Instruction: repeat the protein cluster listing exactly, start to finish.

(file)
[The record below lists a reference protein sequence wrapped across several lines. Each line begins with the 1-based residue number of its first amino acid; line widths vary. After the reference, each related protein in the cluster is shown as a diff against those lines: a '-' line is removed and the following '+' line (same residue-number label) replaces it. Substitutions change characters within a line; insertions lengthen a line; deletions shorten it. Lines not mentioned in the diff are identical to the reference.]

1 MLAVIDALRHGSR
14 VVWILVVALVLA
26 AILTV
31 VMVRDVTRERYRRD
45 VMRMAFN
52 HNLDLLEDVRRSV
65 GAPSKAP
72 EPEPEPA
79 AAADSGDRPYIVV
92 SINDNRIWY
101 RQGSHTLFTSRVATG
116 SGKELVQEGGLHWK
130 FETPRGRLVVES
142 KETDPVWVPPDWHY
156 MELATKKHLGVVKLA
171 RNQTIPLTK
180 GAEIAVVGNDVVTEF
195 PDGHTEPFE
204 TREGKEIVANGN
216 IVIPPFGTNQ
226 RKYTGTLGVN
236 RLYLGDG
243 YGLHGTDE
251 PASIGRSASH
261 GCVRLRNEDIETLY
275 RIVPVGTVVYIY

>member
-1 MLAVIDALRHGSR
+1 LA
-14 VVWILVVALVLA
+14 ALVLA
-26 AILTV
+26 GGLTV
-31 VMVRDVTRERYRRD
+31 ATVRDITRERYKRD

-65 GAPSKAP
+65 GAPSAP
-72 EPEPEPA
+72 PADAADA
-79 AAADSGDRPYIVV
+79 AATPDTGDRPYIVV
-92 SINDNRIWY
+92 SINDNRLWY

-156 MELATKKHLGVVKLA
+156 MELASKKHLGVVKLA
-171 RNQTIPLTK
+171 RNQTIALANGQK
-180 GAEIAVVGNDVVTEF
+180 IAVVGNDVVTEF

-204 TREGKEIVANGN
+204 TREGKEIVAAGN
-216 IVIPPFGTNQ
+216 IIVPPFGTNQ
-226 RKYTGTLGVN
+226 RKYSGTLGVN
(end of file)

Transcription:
[The record below lists a reference protein sequence wrapped across several lines. Each line begins with the 1-based residue number of its first amino acid; line widths vary. After the reference, each related protein in the cluster is shown as a diff against those lines: a '-' line is removed and the following '+' line (same residue-number label) replaces it. Substitutions change characters within a line; insertions lengthen a line; deletions shorten it. Lines not mentioned in the diff are identical to the reference.]

1 MLAVIDALRHGSR
14 VVWILVVALVLA
26 AILTV
31 VMVRDVTRERYRRD
45 VMRMAFN
52 HNLDLLEDVRRSV
65 GAPSKAP
72 EPEPEPA
79 AAADSGDRPYIVV
92 SINDNRIWY
101 RQGSHTLFTSRVATG
116 SGKELVQEGGLHWK
130 FETPRGRLVVES
142 KETDPVWVPPDWHY
156 MELATKKHLGVVKLA
171 RNQTIPLTK
180 GAEIAVVGNDVVTEF
195 PDGHTEPFE
204 TREGKEIVANGN
216 IVIPPFGTNQ
226 RKYTGTLGVN
236 RLYLGDG
243 YGLHGTDE
251 PASIGRSASH
261 GCVRLRNEDIETLY
275 RIVPVGTVVYIY

>member
-1 MLAVIDALRHGSR
+1 LA
-14 VVWILVVALVLA
+14 ALVLA
-26 AILTV
+26 GGLTV
-31 VMVRDVTRERYRRD
+31 ATVRDITRERYKRD

-65 GAPSKAP
+65 GAPSAP
-72 EPEPEPA
+72 PADAADA
-79 AAADSGDRPYIVV
+79 AATPDTGDRPYIVV
-92 SINDNRIWY
+92 SINDNRLWY

-156 MELATKKHLGVVKLA
+156 MELASKKHLGVVKLA
-171 RNQTIPLTK
+171 RNQTIALANGQK
-180 GAEIAVVGNDVVTEF
+180 IAVVGNDVVTEF

-204 TREGKEIVANGN
+204 TREGKEIVAAGN
-216 IVIPPFGTNQ
+216 IIVPPFGTNQ
-226 RKYTGTLGVN
+226 RKYSGTLGVN